MOBILE, Ala. — For as much discussion as there will inevitably be during the next few months about what the Bucs will do in the NFL draft, in the end, it's not totally up to them.
What the Bucs settle on with the third overall selection in April will depend on what happens just before then. What do the Rams do with the top overall pick? Do the Lions finally go with defense at No. 2?
Beginning with the Senior Bowl this week, there are many scenarios being thrown around. So much time remains before the draft that players' stocks could change dramatically, but at the very top of the draft, a likely scenario is emerging.
It involves Nebraska defensive tackle Ndamukong Suh going No. 1 to the Rams, followed by Oklahoma defensive tackle Gerald McCoy to the Lions at No. 2.
Though clubs rarely acknowledge a player's status publicly, Suh, the Lombardi Award winner as college football's top lineman, is the closest thing to a consensus No. 1 pick. It appears he tops just about everyone's draft board.
"He should be. He's earned that," Bucs general manager Mark Dominik said. "I think if I sat here today and said he's not going to be at the top of our board, people would look at me and say, 'Why is this guy in charge of our franchise?' So, Suh is going to be one of those guys who you have to do due diligence on."
What could change? For one, the Rams could trade down, but teams will be very reluctant to part with the draft picks it will take to swing such a deal (a first- and a third-round pick at minimum), particularly in a year in which the free-agent class looks to be inconsequential. The Rams almost certainly won't take a quarterback unless they trade down, though it's arguably their greatest need. No quarterback seems worthy of the top pick, especially considering a rare talent like Suh is available.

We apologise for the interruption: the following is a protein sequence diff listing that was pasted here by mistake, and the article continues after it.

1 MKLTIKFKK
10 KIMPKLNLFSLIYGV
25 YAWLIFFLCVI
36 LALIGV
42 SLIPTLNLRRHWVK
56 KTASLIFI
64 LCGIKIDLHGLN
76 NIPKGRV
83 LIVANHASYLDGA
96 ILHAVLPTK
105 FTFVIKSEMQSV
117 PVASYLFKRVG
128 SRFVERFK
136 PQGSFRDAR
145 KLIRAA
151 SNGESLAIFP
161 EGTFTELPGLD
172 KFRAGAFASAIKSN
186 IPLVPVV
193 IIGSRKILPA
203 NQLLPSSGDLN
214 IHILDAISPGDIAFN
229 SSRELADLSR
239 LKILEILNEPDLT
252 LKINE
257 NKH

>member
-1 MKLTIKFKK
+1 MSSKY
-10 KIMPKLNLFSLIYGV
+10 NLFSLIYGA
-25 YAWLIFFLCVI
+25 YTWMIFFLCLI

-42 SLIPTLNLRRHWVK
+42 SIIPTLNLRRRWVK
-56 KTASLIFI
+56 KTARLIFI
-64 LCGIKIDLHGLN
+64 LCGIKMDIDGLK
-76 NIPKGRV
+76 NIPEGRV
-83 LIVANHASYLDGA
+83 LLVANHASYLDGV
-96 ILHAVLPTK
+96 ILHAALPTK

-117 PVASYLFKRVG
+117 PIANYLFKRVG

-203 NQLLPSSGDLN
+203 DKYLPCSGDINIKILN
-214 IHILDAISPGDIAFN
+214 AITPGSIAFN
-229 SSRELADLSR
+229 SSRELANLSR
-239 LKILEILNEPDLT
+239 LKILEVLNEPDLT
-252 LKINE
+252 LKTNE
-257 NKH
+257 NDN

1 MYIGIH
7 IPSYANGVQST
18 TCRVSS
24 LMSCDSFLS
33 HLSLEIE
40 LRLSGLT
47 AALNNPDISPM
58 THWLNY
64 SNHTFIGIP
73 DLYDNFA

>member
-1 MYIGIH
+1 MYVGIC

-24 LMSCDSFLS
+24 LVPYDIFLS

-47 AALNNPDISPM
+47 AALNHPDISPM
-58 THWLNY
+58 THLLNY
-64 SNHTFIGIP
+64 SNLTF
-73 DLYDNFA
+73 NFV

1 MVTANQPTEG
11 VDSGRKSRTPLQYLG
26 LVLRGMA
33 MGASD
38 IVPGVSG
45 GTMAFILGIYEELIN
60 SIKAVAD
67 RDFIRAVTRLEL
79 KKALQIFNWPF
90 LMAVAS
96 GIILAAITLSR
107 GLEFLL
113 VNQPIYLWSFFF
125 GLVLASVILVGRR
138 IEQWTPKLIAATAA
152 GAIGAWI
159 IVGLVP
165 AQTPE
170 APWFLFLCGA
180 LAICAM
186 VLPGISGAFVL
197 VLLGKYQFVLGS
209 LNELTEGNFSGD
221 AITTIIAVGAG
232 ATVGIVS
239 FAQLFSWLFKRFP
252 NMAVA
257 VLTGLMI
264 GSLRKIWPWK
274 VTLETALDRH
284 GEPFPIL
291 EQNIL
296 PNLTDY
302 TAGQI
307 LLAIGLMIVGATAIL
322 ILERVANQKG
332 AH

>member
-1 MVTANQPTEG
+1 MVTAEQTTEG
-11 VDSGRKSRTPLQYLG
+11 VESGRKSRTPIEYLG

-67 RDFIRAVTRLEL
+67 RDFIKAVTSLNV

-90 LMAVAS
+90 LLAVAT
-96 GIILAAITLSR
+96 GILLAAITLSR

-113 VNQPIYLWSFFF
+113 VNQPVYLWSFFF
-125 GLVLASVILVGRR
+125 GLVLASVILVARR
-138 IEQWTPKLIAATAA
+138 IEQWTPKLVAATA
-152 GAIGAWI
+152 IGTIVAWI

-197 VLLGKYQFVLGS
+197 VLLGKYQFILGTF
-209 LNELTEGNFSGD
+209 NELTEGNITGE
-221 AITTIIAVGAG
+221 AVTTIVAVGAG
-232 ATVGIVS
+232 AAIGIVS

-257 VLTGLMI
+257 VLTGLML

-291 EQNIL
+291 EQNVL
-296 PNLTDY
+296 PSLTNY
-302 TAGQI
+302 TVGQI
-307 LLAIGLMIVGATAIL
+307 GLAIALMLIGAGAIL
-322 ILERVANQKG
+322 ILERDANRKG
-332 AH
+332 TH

"People are going to argue about (Sam) Bradford and (Jimmy) Clausen, but I don't see either one of them as a top-five pick," said NFL Network's Mike Mayock, a top draft analyst. "You could make the argument that maybe Bradford is a top-10 pick. But as far as 2 or 3, no, not in my opinion."
The Lions could feel an obligation to draft a defensive player. And after Suh, the best defender is likely McCoy. Detroit has drafted an offensive player in the first round in nine of the past 10 drafts, the exception being Florida State linebacker Ernie Sims in 2006. Add the fact that the Lions yielded 494 points, the league's fourth-most in a single season, and it's clear defense is a glaring need.
Under this scenario, Tennessee safety Eric Berry might be the top remaining player on the Bucs' draft board. No. 3 seems rather high for a safety because the position is not considered a priority in the draft, but if the Ed Reed comparisons are accurate, then perhaps the Bucs can live with him.
"You better be less concerned about whether the guy fits a certain profile as far as position and all that," Mayock said. "Safeties typically aren't considered positions of value. Now, if you get a playmaker at safety. …
"Safeties typically aren't top-10 picks. They're rare. The question is, is Berry rare? He probably is."
The Bucs have options. They can trade up as they possess five of the first 99 choices. And though it's less likely, Dominik is open to trading down. Whatever happens will come back to what occurs in picks 1 and 2.
Dominik wouldn't say whether the projections are accurate, but he and his staff are working hard to handicap things.
"You have a feeling for what's going on," he said. "It's still early in the process. I feel like we had a pretty good grasp as an organization of what was going to happen last year in terms of who was possibly going to go where. I feel like we're in a good spot where we're going to have options in any direction or stay put.
"I actually feel very good about where we are today."
Stephen F. Holder can be reached at firstname.lastname@example.org.